I'm sitting down, feeling the quiet of shared space in which differentiation is always taking place.
I've given up on springing forward or back with people familiar or strange all together like a pod of dolphins to overrun the ocean of a house.
Settled in the chair, comfortable in my body.
My mind is the marketplace where stimulation happens, and where love is quick to move back to its center as if the pieces are all in place
and not acting in combination with, for example, soft things that have lost their original use.
Settled in the chair, I've been looking out the kitchen window. There is a sink directly below it, recovered from another house less old and far less filled with people than this one. The window itself has seen generations of views. After a little while the view is fatiguing.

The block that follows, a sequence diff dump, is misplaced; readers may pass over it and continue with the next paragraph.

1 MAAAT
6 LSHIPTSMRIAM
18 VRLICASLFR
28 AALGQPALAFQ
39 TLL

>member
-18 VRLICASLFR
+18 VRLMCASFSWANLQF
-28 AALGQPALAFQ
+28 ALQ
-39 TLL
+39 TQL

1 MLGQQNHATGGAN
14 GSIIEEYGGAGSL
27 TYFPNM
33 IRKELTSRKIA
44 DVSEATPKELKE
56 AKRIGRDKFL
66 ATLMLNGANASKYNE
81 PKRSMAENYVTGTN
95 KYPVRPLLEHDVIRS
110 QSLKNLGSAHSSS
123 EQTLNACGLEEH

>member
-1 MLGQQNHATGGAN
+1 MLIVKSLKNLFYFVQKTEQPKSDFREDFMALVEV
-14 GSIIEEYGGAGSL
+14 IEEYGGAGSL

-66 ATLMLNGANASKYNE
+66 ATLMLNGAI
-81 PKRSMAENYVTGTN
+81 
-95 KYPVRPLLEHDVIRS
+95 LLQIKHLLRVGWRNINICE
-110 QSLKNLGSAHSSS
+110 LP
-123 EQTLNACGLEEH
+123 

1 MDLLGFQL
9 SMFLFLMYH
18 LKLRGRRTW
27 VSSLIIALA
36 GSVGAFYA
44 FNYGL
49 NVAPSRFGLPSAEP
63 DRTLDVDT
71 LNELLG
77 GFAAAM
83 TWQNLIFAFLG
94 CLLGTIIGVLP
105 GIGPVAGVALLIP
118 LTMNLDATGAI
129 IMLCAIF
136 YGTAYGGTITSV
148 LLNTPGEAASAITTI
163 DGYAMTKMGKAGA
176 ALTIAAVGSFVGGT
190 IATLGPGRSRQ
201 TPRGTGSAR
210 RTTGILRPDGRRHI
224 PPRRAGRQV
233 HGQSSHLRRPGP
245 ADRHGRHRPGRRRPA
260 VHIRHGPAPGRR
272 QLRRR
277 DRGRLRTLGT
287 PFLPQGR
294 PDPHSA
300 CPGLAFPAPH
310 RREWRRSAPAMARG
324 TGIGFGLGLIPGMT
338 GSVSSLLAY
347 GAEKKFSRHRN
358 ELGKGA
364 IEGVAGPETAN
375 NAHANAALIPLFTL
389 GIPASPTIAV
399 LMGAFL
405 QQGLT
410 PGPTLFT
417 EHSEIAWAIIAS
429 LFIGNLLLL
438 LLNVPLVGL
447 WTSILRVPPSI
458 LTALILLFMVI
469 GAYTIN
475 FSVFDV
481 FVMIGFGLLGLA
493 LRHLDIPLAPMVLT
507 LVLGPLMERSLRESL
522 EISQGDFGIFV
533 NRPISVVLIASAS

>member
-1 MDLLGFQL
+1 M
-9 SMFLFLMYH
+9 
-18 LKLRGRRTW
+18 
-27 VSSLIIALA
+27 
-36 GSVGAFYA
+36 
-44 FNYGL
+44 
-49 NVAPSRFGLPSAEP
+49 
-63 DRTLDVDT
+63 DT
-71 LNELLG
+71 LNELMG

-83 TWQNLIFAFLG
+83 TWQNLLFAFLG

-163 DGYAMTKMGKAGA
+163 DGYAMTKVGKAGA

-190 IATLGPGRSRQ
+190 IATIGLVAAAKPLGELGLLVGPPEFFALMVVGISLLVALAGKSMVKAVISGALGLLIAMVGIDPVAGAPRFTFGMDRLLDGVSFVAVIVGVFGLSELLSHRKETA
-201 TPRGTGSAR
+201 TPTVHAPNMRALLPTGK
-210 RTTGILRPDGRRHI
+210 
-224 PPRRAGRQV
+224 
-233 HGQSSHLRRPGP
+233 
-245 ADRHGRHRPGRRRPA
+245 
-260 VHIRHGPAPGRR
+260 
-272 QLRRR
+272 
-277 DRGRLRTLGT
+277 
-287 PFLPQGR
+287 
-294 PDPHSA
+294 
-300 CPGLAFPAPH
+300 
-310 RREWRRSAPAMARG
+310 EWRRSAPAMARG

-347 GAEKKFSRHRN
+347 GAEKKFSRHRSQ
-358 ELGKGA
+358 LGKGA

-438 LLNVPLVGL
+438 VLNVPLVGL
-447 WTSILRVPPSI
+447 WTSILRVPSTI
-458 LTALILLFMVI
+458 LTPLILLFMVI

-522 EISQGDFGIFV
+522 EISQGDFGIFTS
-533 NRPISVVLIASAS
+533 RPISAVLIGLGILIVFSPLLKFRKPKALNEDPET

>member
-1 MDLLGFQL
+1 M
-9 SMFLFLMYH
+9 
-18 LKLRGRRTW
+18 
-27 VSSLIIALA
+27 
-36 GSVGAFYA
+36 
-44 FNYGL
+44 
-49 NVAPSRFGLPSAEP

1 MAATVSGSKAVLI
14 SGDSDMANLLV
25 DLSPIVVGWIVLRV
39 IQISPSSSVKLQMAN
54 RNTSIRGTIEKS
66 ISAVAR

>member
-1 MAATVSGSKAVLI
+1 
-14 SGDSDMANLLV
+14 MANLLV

I turn my head the other way and see -- edges and shadows of the end of a downright striking corridor and the surface of a small low table practically covered over with magazines and books.
I pick up a half-read book. A few easy phrases from it come to mind immediately but the remainder of it -- its plot, its intent -- is a blur. "Do it again," Mildred said. "How about dinner at the Fink?" Goodfellow said. Its cover is mottled from having been left some weeks on the bench in the bathroom, I remember saving it last night from that wet place, but it is no longer pleasant to hold between the hands, therefore likely will no more be read. Chances are it will be thrown away.